Elaborate passport scam involving small Tongan church in South Auckland under investigation

Pehē kuo tokolahi kau nofo 'ova Tonga kuo mole 'enau pa'anga ofi he taki $1,000 he tukuaki'i kākaa'i kāinga lotu 'e ha siasi 'o ha kau Tonga 'i Nu'u SIla. Pehē ko e ngāue kākā faka'imikuleisini 'eni 'i he siasi 'i Mangere ko e Laumalie mo Mo'oni. Kuo fekau ai ki ha taha fie mēmipa he siasi' ni kapau te nau totongi taki $500 ki he toko taha pe $800 ki he fāmili pea te nau hoko ko e mēmipa pea 'e taa'i 'enau pepa' 'e he fakamaau mei he fakamaau'anga High Court 'a Nu'u Sila'. 'Oku taki tau mai heni 'a e faifekau ko Tēvita Paipa. 'I ha fetu'utaki mo e One News, ne pehē 'e Faifekau Paipa 'e fai 'ene lotu 'aukai ki he me'a' ni.

By Barbara Dreaver, 1 news Pacific Correspondent. This story originally appeared on TVNZ and is republished with permission

The Immigration Advisors Authority is investigating an elaborate passport scheme involving a South Auckland Tongan church promising residency for cash.

1 NEWS understands hundreds of over-stayers have been caught up in the scheme so far including people stuck here because of border closures.

1 NEWS understands hundreds of overstayers have been caught up in the scheme. Source: 1 NEWS

Meetings promoting the scam have been held at the ‘I Laumalie Mo Mo’oni church in Mangere.

Over-stayers and those wanting residency have been told if they join the church and pay $500 per person or $800 a family a High Court judge will sign off on their residency.

Lawyer Nalesoni Tupou says in the last 48 hours he’s found more than 100 people who have paid over money, and add to that family members that’s potentially several hundred people affected.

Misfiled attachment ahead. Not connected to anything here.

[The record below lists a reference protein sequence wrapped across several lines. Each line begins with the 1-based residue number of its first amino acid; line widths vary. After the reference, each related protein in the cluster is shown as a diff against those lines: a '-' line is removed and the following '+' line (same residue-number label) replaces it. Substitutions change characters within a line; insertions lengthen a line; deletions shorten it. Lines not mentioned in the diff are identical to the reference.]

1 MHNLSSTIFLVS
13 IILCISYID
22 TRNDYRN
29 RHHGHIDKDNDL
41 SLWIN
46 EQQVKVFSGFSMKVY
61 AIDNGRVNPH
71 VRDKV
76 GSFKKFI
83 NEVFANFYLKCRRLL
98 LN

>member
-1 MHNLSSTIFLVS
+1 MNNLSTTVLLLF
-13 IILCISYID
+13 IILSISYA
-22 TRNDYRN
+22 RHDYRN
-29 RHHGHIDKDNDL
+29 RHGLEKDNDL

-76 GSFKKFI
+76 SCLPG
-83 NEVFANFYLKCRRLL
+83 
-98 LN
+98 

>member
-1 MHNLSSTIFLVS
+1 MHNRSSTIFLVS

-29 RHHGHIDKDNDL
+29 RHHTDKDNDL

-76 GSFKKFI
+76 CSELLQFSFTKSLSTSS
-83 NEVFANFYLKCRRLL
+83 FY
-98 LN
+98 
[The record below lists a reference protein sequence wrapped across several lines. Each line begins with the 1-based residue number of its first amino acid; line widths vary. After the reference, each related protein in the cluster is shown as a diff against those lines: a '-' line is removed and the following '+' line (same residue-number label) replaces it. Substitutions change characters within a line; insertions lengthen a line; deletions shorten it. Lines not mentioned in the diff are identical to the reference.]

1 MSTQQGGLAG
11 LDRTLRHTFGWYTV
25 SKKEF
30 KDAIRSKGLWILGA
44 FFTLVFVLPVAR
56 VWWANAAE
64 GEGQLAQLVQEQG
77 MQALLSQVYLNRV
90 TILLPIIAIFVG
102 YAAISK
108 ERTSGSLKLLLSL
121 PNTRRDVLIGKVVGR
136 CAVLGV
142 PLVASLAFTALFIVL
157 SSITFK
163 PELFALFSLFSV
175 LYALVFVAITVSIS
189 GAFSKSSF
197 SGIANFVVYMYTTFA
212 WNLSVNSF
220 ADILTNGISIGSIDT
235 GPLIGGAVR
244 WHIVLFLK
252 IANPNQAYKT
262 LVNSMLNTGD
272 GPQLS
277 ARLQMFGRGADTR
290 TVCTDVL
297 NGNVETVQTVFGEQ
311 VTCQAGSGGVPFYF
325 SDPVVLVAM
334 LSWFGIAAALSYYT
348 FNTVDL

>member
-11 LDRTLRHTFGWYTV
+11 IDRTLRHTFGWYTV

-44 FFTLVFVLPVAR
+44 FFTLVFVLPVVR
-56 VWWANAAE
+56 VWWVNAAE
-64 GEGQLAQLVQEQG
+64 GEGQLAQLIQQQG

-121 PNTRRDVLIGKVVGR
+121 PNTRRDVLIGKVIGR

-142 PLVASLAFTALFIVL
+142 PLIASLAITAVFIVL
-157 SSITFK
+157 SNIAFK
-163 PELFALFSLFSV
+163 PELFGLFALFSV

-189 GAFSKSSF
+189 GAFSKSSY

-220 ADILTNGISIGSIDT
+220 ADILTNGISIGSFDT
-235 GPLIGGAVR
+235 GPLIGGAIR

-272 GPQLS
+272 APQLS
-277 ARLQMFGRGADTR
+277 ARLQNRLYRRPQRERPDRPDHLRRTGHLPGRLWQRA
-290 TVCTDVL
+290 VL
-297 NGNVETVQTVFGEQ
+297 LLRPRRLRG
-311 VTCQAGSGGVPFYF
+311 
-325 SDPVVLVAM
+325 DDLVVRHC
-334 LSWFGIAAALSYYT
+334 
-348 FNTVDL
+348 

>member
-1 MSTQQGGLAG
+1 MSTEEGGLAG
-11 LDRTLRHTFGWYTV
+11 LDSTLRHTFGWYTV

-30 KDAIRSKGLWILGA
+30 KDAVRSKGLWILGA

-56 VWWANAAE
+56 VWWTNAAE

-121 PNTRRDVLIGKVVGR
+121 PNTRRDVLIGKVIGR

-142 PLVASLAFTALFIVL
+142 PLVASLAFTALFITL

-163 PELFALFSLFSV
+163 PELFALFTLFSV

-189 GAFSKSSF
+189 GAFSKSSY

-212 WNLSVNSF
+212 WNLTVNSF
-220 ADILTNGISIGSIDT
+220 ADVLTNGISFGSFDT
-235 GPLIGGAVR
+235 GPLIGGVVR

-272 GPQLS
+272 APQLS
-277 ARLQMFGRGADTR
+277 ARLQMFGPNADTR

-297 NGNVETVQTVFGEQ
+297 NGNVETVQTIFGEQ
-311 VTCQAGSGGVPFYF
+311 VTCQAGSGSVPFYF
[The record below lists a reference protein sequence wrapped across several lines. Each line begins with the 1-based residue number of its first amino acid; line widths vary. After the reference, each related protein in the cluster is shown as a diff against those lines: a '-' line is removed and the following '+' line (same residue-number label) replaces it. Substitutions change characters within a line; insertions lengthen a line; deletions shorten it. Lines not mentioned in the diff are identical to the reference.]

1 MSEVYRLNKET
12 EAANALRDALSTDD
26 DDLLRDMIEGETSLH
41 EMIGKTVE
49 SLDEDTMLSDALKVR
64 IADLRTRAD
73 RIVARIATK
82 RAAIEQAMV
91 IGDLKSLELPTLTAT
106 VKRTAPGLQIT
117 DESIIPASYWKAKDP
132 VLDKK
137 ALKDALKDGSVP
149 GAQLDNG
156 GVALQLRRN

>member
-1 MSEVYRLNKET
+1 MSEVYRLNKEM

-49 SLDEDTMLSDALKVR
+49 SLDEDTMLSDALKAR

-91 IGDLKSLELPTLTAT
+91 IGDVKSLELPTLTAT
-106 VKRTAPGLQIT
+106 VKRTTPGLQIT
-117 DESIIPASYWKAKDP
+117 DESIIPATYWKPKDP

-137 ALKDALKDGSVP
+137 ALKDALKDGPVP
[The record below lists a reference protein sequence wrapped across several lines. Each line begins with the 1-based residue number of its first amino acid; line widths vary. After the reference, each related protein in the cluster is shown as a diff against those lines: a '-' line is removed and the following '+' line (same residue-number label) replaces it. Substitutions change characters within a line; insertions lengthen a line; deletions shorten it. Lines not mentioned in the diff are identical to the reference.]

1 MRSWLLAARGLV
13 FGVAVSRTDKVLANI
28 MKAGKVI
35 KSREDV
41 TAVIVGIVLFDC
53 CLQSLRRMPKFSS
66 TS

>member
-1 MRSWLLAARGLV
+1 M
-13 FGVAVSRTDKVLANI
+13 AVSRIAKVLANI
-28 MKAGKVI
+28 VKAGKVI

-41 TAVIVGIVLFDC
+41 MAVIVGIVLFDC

Reverend Tevita Paipa, who helped collect passports and money taken from over-stayers, told 1 NEWS he would give an interview about it but had to pray and fast first.

Witnesses claim another man involved, who’s not associated with the church, told them Prime Minister Jacinda Ardern appointed him a licenced immigration agent.

They were also told the first 10 families to pay up would get a free home to be provided by the Government.

A plane would also be given to the church and members would be able to take a two week trip to Tonga.

Community leader Salote Heleta Lilo says while it may sound too good to be true for Tongans, being told this in a place of worship backed by their minister or faifekau, adds extra credibility.

“When you talk about faifekau they have a lot of power in our community and when a faifekau say things like this people are bound to believe and will do it,” she said.

Both her and Nalesoni Tupou are alerting Tongans not to get involved or pay over any money.

The Immigration Advisors Authority says it is keen to hear from anyone who thinks they are a victim or know others who are.

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